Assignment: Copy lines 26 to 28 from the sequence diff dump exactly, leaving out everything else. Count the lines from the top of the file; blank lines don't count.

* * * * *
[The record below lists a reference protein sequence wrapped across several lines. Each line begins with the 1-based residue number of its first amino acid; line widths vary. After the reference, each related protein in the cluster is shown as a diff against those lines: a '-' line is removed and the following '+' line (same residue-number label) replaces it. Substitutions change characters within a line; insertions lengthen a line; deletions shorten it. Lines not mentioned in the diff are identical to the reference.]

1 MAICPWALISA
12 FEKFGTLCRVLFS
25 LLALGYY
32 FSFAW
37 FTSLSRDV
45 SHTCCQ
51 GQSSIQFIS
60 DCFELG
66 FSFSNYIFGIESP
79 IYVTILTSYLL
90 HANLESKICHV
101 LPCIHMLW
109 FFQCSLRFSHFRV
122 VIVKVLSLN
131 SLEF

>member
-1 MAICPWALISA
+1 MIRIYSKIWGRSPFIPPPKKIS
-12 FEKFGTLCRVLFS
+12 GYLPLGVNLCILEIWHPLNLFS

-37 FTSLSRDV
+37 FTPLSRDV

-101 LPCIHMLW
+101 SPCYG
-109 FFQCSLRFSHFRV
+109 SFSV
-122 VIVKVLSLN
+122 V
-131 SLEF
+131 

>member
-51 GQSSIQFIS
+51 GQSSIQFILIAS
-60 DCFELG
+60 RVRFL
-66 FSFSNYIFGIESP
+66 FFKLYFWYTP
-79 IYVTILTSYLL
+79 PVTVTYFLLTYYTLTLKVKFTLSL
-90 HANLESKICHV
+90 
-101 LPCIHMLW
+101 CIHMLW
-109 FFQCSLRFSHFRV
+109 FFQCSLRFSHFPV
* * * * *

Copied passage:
-109 FFQCSLRFSHFRV
+109 SFSV
-122 VIVKVLSLN